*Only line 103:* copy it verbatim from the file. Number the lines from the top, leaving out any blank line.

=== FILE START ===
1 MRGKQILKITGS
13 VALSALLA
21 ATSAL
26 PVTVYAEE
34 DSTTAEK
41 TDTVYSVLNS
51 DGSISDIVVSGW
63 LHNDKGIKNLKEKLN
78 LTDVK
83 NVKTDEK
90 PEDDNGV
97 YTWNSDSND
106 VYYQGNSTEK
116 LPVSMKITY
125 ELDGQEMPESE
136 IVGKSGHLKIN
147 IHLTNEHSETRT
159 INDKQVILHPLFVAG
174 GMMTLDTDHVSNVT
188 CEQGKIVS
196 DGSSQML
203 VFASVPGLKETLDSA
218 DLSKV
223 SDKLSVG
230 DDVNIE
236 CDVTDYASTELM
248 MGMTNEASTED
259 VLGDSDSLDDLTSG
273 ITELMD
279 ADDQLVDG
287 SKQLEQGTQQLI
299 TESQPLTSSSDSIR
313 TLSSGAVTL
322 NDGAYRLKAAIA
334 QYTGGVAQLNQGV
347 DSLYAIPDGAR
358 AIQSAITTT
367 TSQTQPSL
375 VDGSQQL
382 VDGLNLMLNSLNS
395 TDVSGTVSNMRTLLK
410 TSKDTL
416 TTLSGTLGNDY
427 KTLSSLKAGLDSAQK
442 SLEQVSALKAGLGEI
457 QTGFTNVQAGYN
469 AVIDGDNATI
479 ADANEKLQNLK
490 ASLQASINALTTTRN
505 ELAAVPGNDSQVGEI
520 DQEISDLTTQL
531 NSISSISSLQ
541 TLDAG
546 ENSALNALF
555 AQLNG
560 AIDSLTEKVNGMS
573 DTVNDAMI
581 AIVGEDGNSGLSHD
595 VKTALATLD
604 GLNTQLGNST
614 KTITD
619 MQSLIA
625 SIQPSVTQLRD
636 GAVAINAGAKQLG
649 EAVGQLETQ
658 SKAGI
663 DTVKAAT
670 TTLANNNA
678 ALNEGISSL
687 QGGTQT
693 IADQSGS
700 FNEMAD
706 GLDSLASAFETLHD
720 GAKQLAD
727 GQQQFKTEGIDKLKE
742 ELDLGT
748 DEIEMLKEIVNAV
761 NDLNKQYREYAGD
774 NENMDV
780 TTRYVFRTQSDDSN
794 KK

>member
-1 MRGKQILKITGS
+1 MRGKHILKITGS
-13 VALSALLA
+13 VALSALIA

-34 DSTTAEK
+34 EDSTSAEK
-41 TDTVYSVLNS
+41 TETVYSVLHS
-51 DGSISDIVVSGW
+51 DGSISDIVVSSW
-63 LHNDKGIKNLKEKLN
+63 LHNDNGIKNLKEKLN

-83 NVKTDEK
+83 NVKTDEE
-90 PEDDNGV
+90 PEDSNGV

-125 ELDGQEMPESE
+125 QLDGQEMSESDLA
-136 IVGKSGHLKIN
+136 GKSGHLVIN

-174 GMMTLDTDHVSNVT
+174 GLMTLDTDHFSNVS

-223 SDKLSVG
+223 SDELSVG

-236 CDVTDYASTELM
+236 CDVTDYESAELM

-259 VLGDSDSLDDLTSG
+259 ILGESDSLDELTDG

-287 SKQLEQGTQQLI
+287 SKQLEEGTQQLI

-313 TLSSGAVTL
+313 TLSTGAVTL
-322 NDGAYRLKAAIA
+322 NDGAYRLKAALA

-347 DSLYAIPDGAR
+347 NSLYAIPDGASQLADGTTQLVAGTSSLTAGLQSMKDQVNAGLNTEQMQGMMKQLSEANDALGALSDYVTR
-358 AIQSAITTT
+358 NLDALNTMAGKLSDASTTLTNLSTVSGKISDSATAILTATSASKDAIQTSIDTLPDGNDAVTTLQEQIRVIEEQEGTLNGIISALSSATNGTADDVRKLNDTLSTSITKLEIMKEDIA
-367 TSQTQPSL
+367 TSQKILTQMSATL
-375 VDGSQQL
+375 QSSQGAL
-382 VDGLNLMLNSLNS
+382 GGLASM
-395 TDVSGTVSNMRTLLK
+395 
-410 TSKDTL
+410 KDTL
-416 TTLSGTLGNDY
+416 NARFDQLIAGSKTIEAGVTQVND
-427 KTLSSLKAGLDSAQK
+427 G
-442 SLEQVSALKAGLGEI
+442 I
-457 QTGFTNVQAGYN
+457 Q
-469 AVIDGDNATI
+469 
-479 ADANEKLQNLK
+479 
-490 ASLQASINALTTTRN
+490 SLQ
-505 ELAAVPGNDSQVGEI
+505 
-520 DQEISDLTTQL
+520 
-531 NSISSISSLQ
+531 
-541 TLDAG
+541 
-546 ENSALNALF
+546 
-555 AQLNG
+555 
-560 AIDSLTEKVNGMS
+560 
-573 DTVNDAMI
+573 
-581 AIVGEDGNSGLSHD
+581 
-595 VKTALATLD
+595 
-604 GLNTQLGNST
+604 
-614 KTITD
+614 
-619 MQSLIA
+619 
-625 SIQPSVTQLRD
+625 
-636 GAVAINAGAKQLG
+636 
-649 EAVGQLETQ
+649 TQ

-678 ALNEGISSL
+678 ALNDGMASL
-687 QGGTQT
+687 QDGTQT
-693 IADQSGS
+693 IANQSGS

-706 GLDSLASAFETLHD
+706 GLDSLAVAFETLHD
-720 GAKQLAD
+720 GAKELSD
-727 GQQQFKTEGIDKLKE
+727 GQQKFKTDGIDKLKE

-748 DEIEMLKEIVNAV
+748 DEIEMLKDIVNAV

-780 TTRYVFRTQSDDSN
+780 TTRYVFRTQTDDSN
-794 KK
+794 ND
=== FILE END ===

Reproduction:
-174 GMMTLDTDHVSNVT